Here’s part of my summary of Tribunal Policy: Withdrawals (23/2/15):

(1) Late withdrawals (where the request is received less than 48 hours, not counting non-working days, before the hearing) … will be referred either to a registrar, salaried judge, or panel. (2) For late withdrawals: (a) the tribunal must be provided with full reasons why the patient wants to withdraw the application (and thus agrees to the continuation of detention or MHA order); (b) the tribunal will bear in mind that the need for, and right to, a periodic review of a patient’s detention is an important safeguard which is necessary for Article 5 ECHR purposes, and which should not be abandoned lightly, especially if the hearing may achieve some good, and if in doubt the tribunal should refuse to consent.

Thanks all. Sorry Tammy I think I initially misunderstood you and you meant that you would not submit withdrawal in advance but would do it in person.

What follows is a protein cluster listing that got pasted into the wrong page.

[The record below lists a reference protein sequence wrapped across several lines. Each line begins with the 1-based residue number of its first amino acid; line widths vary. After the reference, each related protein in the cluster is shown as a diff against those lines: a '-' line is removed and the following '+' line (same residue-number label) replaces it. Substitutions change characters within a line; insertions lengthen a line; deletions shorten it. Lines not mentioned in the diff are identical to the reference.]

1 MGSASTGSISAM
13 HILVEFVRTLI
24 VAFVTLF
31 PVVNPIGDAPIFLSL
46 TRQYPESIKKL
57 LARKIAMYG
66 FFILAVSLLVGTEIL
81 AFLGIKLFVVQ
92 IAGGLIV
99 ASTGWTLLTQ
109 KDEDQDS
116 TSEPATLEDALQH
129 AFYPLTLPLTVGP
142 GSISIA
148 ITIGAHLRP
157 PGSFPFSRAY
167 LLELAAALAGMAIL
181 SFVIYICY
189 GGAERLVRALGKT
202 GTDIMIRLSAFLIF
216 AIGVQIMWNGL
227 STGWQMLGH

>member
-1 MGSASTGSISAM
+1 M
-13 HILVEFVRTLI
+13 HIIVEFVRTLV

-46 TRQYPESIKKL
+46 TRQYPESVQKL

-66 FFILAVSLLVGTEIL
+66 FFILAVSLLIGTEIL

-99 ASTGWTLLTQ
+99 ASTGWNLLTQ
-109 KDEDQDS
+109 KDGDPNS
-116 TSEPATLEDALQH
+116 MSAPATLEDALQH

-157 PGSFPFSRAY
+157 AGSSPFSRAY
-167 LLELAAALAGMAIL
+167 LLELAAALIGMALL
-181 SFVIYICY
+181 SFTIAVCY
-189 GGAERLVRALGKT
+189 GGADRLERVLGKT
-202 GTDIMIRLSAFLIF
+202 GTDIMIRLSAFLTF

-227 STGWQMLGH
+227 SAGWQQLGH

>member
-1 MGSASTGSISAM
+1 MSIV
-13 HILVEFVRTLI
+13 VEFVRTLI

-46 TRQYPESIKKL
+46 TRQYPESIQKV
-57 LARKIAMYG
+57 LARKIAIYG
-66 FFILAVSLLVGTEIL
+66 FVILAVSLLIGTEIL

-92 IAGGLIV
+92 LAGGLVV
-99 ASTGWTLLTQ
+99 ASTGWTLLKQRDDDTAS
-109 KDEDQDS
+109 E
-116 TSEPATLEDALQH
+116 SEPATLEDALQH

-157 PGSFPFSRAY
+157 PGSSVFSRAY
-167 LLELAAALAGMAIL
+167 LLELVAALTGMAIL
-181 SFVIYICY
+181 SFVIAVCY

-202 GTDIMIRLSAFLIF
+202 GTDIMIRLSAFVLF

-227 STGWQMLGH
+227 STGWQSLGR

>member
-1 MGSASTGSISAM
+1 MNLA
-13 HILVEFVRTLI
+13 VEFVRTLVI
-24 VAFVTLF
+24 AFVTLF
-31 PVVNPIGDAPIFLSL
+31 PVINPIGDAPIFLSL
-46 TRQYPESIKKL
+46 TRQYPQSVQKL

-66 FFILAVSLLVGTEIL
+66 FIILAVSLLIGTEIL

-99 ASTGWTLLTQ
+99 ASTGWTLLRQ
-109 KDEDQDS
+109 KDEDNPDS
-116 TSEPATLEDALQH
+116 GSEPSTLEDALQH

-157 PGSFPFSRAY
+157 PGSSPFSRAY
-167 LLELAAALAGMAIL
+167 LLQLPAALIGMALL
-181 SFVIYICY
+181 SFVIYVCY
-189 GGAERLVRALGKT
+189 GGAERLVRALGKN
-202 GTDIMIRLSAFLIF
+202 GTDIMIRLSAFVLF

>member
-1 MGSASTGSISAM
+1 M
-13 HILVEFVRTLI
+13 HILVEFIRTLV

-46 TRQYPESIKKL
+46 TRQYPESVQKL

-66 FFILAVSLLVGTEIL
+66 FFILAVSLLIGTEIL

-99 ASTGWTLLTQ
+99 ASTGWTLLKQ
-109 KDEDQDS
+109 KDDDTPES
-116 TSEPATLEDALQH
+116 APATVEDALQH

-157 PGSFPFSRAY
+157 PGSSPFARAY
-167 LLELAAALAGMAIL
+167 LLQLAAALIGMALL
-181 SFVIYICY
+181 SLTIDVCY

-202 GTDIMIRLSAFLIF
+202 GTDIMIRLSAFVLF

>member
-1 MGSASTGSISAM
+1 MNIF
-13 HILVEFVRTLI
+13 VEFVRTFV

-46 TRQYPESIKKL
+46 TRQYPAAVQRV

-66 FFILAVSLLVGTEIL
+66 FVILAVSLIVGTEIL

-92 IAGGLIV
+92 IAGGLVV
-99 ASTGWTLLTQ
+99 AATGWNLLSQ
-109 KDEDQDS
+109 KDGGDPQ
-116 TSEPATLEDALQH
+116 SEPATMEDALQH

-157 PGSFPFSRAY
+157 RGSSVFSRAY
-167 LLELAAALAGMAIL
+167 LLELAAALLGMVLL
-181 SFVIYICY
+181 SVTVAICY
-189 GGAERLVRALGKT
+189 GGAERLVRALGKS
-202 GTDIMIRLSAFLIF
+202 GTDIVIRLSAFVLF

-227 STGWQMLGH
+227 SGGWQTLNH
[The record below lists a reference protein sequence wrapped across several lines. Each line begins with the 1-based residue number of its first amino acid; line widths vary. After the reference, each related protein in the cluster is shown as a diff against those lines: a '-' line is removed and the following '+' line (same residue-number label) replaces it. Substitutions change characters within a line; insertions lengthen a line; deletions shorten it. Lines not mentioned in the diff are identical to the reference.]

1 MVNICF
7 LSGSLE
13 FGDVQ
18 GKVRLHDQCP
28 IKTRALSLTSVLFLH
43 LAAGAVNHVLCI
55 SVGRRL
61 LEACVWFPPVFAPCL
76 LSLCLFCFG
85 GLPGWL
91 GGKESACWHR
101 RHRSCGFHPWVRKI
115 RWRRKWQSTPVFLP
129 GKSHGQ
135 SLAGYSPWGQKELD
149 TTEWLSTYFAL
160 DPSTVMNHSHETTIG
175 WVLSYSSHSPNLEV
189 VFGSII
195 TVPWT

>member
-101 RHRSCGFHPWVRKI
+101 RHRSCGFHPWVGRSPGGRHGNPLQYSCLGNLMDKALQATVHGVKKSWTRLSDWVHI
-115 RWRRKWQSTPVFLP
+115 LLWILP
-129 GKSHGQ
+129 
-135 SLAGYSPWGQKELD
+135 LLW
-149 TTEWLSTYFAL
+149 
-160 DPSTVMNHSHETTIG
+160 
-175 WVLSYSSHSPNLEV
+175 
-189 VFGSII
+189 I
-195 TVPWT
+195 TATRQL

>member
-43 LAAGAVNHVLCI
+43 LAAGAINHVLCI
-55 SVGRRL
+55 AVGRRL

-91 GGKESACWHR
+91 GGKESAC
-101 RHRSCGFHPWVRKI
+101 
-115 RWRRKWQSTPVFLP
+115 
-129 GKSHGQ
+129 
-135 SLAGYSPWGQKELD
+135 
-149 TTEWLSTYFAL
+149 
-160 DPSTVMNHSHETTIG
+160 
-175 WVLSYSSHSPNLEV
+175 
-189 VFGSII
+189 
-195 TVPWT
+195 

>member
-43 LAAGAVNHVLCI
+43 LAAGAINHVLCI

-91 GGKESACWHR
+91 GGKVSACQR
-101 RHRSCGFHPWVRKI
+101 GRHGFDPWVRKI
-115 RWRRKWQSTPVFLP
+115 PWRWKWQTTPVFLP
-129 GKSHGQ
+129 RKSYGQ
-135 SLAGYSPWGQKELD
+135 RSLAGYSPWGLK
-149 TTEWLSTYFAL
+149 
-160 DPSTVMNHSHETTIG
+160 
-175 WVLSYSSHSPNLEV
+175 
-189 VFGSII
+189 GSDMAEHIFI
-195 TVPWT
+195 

I had come to roughly the same conclusion Ian. She does agree that I can set out the full circumstances and I will do this, including the abusive phone call I received. The problem is that I have done exactly this before on another case, frantically signalling that the withdrawal should not be accepted, but it was.
In addition I am alive to the huge pressure which the family are placing on my client which is , in itself, potentially compromising her mental health.
Jonathan, even very late withdrawals are accepted without question these days -even with very flimsy reasons-in my experience.
I am contemplating asking that the request is put before the Panel themselves as the excellent may well decline to accept it.

Sorry Karen, I didn’t read your initial question properly hence my waffle about conduct issues.

Do let us know what happens and I suppose the general question still stands: what should one do about a put upon client who just wishes to withdraw due to family pressure but who doesn’t wish the FTT to know this …